document. II. I NTRODUCTION The author has investigated the presentation of superposi- tion in circuits texts by surveying twenty introductory boo ks on circuit analysis [1]-[20]. Fourteen explicitly state th at if a dependent source is present, it is never deactivated and mus t re- main active (unaltered) during the superposition process. The remaining six speciﬁcally refer to the sources as being inde pendent in stating the principle of superposition. Three of these present an example circuit containing a dependent source wh ich is never deactivated. The other three do not present an

exam- ple in which dependent sources are present. From this limite survey, it is clear that circuits texts either state or imply that superposition of dependent sources is not allowed. The auth or contends that this is a misconception. A simple argument can be used to justify this premise. Sup- pose a linear circuit containing independent and dependent sources is analyzed by any means other than superposition. Both the output of the circuit and the value of each dependent source are solved for. Solve the circuit a second time using s u- perposition of the independent and dependent sources,

trea ting the dependent sources as independent sources having the val ues found in the ﬁrst solution. It is clear that the same resul must be obtained. Thus superposition must hold with the de- pendent sources if their values are known. It can then be argu ed that superposition must hold even if the values of the depend ent sources are not known, provided they are treated as indepen- dent sources. Of course, the output of the circuit cannot be determined until their values are known, but these values ca be calculated as part of the superposition. To apply superposition to dependent

sources, the controlli ng variables must not be set to zero when a source is deactivated This is illustrated in the following with several examples. When
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all sources but one are deactivated, the circuit must contai n no nodes at which the voltage is indeterminate and no branches in which the current is indeterminate. This speciﬁcally rul es out cases where current sources are connected in series or vo lt- age sources are connected in parallel. In such cases, superp o- sition cannot be used even if all the sources are independent For example, if two current sources

having the same current are connected in series, the voltage at the common node be- tween the sources is indeterminate. If two voltage sources h av- ing the same voltage are connected in parallel, the current i each source is indeterminate. Because the techniques that are described in this paper are counter to those presented in all of the texts that the author has examined, the question arises as to which technique is the mo st effective as a teaching tool. The author has no quantitative way of evaluating this. However, he has used the methods success fully over a period of many years in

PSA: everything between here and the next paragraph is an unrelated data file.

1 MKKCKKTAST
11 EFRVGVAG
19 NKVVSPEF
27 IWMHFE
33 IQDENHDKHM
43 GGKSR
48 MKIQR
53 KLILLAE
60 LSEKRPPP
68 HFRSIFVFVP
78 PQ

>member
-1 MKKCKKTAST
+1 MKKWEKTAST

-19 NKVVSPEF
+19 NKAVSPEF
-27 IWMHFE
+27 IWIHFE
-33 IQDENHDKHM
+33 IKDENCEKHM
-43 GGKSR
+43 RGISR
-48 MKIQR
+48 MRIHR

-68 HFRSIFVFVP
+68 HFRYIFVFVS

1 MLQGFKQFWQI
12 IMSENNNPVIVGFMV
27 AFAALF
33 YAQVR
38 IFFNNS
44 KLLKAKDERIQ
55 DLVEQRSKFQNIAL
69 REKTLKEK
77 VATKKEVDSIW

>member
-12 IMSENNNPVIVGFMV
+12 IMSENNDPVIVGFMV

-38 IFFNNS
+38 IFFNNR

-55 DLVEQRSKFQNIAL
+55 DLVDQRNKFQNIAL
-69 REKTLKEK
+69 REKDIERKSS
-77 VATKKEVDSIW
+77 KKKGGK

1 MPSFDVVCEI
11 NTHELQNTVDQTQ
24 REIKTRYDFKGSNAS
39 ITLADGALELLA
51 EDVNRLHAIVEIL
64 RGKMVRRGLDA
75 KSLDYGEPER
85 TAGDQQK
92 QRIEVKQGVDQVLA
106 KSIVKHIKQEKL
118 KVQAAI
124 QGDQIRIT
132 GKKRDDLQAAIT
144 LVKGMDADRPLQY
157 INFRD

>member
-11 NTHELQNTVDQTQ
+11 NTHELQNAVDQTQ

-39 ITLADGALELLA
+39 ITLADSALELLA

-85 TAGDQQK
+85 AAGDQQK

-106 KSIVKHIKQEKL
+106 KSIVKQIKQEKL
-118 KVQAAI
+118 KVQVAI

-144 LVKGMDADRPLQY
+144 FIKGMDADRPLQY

teaching junior and senio level electronics courses at the Georgia Institute of Techn ology. He has received nothing but positive responses from student s. III. T HE RINCIPLE OF UPERPOSITION A proof of the principle of superposition is presented in [18 ], where all sources are considered to be independent. With som modiﬁcations, the proof presented here follows the one in [1 8], but it assumes that dependent sources are present. The start ing point is to assume a general set of mesh or node equations for any given linear circuit. Node equations are assumed here. I the circuit contains

voltage sources, they must ﬁrst be conv erted into equivalent current sources by making Norton equivalen circuits. Such a transformation does not change the respons of the network external to the source. In the case of a volt- age source with no series resistance, a transformation whic h in [18] is called “pushing a voltage source through a node” must ﬁrst be performed. This replaces a voltage source having no s e- ries resistance with several voltage sources, one in each of the branches radiating from the node to which the original sourc connects. The general node equations for

a linear circuit containing nodes can be written (1) where is the sum of the currents delivered to node by both independent and dependent sources, is the voltage at node is the total admittance radiating from node , and is the admittance between nodes and . The equations can be writ- ten in the matrix form , where is an admit- tance matrix. Because the dependent sources are contained i the current vector , the matrix corresponds to what is called the branch admittance matrix. This is the admittance matrix with all dependent sources deactivated. It is symmetrical a bout the main diagonal, the